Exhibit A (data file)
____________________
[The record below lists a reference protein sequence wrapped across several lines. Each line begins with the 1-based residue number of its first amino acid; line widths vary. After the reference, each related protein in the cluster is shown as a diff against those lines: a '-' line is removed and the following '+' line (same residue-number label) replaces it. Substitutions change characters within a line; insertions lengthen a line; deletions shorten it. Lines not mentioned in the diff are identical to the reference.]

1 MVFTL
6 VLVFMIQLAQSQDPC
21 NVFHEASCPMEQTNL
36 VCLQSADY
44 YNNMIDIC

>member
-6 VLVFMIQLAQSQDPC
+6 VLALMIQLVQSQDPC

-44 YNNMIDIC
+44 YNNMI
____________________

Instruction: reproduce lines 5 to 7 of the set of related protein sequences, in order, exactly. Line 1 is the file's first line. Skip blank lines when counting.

36 VCLQSADY
44 YNNMIDIC

>member